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One World with Zain Asher

Biden Tells A Group Of Donors That Israel Is Losing International Support; Hunter Biden Heaping Criticism On House Republicans And demanding To Testify Publicly Today; COP28 Climate Conference In Dubai Ends; Family Members Of Hamas-Held Hostages Answer A Few Questions From Reporters. Aired 12-1p ET

Aired December 13, 2023 - 12:00   ET




BIANNA GOLODRYGA, CNN INTERNATIONAL HOST: A rare public rebuke. "One World" starts right now. Indiscriminate bombing, Joe Biden's unusual and harsh

criticism of Israel's actions in the war. Why he thinks global support for Israel is waning.

Also ahead, Hunter strikes back. The President's son lashes out just hours before an inquiry into his father is set to begin. And later, behind closed

doors, the Oval Office meeting that convinced Trump he still had a shot at the presidency, a month after he lost. It's a CNN exclusive.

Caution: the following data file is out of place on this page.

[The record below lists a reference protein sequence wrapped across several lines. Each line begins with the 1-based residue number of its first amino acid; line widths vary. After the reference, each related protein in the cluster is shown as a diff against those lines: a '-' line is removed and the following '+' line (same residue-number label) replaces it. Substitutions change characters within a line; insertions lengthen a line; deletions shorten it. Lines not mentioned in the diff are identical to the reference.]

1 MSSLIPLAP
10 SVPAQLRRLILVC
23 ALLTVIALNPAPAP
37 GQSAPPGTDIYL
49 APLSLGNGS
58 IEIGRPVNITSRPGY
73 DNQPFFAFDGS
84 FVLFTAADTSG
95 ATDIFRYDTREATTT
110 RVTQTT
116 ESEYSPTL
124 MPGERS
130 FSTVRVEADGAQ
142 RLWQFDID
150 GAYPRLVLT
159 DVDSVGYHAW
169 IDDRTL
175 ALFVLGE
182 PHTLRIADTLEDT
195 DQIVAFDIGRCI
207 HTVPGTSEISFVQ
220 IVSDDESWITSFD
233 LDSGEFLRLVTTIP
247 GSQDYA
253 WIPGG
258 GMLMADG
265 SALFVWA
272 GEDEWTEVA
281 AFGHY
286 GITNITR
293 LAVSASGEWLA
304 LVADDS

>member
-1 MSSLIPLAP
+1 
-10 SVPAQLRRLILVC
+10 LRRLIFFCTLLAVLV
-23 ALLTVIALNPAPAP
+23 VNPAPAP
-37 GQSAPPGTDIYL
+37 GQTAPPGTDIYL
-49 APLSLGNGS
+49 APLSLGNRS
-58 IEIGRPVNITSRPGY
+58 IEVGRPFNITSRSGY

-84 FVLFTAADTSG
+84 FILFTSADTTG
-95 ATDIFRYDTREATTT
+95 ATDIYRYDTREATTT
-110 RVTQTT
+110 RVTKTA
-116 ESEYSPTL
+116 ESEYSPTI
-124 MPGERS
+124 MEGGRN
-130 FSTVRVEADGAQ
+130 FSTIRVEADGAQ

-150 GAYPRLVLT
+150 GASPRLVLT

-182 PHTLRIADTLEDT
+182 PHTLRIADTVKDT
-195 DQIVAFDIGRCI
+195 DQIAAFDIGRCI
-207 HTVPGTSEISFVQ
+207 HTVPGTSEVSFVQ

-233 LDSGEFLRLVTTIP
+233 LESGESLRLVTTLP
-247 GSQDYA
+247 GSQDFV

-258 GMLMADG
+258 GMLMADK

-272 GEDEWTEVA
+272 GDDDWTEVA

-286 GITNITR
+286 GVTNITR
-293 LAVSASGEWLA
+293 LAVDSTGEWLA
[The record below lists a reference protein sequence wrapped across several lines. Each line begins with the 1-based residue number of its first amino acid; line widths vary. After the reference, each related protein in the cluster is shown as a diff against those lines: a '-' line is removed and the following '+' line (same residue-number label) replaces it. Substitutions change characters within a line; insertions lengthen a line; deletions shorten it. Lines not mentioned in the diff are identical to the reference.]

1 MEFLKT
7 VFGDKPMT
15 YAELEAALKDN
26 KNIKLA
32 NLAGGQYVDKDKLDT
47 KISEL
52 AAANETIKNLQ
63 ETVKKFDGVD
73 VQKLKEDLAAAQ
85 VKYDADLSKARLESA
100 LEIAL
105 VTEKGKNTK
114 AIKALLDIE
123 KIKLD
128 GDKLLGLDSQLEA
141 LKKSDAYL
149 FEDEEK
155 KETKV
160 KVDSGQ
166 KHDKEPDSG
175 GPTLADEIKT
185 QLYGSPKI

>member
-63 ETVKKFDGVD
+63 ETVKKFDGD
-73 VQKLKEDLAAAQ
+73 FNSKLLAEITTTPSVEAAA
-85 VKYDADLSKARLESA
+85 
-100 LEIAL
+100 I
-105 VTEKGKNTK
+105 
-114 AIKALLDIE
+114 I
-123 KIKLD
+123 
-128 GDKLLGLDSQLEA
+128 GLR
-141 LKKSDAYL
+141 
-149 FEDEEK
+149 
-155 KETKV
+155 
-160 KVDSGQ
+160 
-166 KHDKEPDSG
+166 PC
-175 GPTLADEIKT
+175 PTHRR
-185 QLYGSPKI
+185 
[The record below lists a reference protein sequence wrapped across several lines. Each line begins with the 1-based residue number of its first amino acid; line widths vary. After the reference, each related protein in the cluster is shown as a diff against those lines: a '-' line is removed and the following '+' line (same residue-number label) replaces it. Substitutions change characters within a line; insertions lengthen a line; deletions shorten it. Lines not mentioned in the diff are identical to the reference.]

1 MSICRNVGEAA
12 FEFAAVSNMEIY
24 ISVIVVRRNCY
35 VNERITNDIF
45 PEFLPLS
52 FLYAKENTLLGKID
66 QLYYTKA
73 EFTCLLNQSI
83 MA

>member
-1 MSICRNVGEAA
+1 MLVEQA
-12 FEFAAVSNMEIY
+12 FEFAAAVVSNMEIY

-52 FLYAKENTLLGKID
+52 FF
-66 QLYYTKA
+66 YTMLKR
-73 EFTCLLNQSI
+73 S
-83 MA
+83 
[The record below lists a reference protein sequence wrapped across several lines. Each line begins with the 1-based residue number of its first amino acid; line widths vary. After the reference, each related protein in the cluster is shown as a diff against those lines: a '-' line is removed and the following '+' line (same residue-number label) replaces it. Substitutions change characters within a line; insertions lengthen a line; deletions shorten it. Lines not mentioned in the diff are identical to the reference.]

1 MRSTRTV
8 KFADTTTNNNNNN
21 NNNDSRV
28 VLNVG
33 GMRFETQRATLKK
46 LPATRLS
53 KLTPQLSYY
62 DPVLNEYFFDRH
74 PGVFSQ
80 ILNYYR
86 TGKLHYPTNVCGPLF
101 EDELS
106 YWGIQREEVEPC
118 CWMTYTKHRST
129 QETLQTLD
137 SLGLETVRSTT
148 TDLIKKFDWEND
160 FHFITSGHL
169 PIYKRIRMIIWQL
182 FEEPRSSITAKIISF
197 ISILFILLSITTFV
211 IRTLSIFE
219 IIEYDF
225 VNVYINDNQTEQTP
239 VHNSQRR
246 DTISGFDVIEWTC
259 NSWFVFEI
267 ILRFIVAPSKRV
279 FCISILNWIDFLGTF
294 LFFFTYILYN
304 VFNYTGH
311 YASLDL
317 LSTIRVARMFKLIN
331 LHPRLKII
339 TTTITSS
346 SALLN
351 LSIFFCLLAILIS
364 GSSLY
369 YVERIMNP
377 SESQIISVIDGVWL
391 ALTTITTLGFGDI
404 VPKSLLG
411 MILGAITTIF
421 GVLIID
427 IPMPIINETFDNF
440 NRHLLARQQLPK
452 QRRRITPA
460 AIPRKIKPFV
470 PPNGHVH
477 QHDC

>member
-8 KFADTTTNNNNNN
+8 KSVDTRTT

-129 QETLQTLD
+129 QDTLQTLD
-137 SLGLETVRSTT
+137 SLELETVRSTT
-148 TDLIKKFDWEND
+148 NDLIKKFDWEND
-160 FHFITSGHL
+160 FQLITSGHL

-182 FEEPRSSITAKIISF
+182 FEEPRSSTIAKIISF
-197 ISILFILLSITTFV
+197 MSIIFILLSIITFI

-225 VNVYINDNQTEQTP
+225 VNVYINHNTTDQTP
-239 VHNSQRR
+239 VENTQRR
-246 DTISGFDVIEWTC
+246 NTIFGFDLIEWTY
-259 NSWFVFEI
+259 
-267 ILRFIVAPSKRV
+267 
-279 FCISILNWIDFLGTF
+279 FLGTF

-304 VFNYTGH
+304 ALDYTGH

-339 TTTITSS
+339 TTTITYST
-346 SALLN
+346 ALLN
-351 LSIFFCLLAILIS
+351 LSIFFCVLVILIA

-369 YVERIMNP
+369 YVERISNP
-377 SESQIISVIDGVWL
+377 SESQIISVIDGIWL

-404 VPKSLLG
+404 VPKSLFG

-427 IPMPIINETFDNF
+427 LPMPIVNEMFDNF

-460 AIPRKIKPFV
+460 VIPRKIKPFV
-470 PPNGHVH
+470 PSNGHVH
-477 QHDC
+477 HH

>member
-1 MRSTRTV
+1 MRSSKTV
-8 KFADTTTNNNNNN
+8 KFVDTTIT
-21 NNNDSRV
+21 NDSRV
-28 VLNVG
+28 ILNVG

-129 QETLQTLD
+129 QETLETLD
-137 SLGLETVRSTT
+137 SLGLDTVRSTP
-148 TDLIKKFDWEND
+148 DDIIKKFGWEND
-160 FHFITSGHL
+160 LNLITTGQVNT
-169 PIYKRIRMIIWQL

Hello everyone, live from New York, I'm Bianna Golodryga. Zain is off today. This is "One World". Israel's continued effort to rid Gaza of Hamas

is coming with a cost. Israel says that it suffered one of its worst battlefield losses of this conflict during an operation in Shijia. Nine

Israeli soldiers were killed when Hamas fighters hiding in buildings and tunnels attacked a brigade with guns and explosives. Among the dead was an

Israeli commander.

Israel has also told the U.S. that it is testing out using seawater to flood some tunnels in an effort to drive Hamas fighters out. It says it is

only flooding tunnels where it does not think hostages are being held.

And the U.S. is expressing some frustration with the continued suffering of Gaza's civilians. On Tuesday, Joe Biden told a group of donors that Israel

is losing international support in what were his most critical comments yet about Israeli Prime Minister Benjamin Netanyahu's war plans. Israel says

Hamas is to blame for the humanitarian crisis.